"Menahem Pressler's joyous pianism- technically faultless, stylistically impeccable, emotionally irrepressible- is from another age and is a virtually forgotten sensibility.  He is a national treasure."  
I believe it each man's personal duty to treasure and cherish the Menahem Pressler's of the world, and particular in music.  The Pressler's who carry with them the treasure of the past and the torch to the future.  The men who carry with them the emotions that cannot be understood by most, but can only be viewed with awe and deference as one views a majestic masterpiece of art at a gallery.  Those are the people that we must choose as our guides.

Here are a few Pressler CDs with the Beaux Arts Trio: the complete Dvorak trios, the complete Brahms trios, the complete Mozart trios, the complete Schubert trios, and the complete Beethoven duets for piano and cello.  I hope you enjoy.

Wednesday, December 14, 2011

Is it possible to have a career as a musician?

Growing up I have constantly been bombarded with the ultimate optimist heuristic as to how to live life: "you've gotta do what you love".  You know, when you're a child nice cliches and motivational maxims always make life seem like a cherry blossoms in mid-spring as long as you do it right.  But the reality is that life is far more complicated than a cliche, and life doesn't always go as planned.  Walk into Julliard one time and take a look at the thousands of young ambitious adults whose life dream it is to be on the stage of Carnegie Hall, and then consider for a moment that only a small percentage of those people will ever make a real career with music.  I am not saying that if you have the passion and unfettered yearning to be profession that you shouldn't make the effort.  And I am not even saying that if you simply have the ambition to be great without any guaranteed plans of career in mind that you shouldn't indulge.  What I am saying is that if you think that it shouldn't be an issue to make a career in music - think again.  Only a small fraction of musicians "make it big" and I have met plenty of extremely talented individuals who just didn't "make it" because the competition is just way too large.  There are more than a handful of Isaac Sterns out there and more than a few Emanuel Ax's too, and they just happened to get really lucky.  You can say that they just have something special that no one else has, but that's really just an excuse.  The reality of the matter is that it is extremely difficult to make a living as a musician these days.  Obviously that shouldn't deter a person from practicing for hours a day and spending much of his time with music, because music is definitely not about the money.  In fact, anything important in life is not about money.  We need money for some things, but a person can be a musician without making money.  Plus, there are many ways to share music with people without making a big living off of it.  For one, you can give music lessons to people even if the pay is minimal and that can be a very rewarding thing.  You can volunteer to play at nursing homes and orphanages, teach a class in a school, or simply put on small recitals for your family and friends.  The main idea is to spread the gift of music to the world (see Importance of Music Education).  Truth be told, I can't really say it any better than Harry Chapin in his great song "Mr. Tanner"(yea, I know this is a classical music blog - but hey, a little diversity is healthy).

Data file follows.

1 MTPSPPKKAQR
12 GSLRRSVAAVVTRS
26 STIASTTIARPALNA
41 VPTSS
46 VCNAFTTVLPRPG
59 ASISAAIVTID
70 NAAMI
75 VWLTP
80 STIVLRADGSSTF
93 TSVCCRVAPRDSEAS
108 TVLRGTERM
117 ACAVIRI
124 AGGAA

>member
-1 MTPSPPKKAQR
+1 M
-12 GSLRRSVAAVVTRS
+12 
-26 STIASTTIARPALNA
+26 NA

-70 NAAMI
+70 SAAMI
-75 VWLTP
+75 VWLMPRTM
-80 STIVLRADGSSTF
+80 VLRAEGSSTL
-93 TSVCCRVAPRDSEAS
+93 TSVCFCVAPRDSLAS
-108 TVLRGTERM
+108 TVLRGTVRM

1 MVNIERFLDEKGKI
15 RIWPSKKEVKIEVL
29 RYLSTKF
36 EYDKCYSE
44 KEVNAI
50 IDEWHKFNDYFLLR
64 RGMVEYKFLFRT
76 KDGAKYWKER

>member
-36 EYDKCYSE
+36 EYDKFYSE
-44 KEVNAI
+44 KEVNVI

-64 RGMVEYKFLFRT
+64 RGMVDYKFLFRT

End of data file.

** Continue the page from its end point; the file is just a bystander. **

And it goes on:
Tuesday, December 13, 2011

5 Steps to Learning an Instrument

It is hardly possible to develop as strong of an appreciation for music without playing an instrument, than with playing.  Contrary to popular belief, learning an instrument can be done at any age and at any level.  Granted, it is certainly easier to learn an instrument when the paper and ink is still fresh, but anyone can learn if they really want to, which brings me to the first step in learning an instrument - "want to".

Step 1) Desire to learn
Many are probably thinking to themselves "well, duh, if I am looking to play an instrument I obviously want to", but the truth of the matter is is that there are multiple levels in desire to learn.  The "desire to learn" that says "I just want something to do as a hobby here and there and so playing an instrument would be a good use of time", is the type of desire that is good for learning many hobbies - but not music.  Music is something that must be done whole-heartedly, without the approach that "I will do it when I feel like it". The desire of learning an instrument must come from the innermost part of a person that truly feels a pull to music.  The person who succeeds in learning an instrument is the one that spends hours and hours of his "free time" practicing, listening to music, reading about music, etc.  If there is no passion your chances of succeeding are few to none.  

Step 2) Practice, practice, practice
Do not fool yourself into thinking that if you have the fire it automatically means you will have the discipline.  Practicing in general is not something that is necessarily always enjoyable (although it should never be burdensome), and it is as never exciting when you are halfway through a piece as when you first begin a piece.  But bear one thing in mind - you will not get anywhere if you do not have thorough and disciplined practicing sessions.  For a beginner you can pass with no less than 30 minutes a day, but if you really want to be good and make it a real part of your life, you should be practicing for anywhere between an hour and a half to five hours.  The more you practice, the better you become.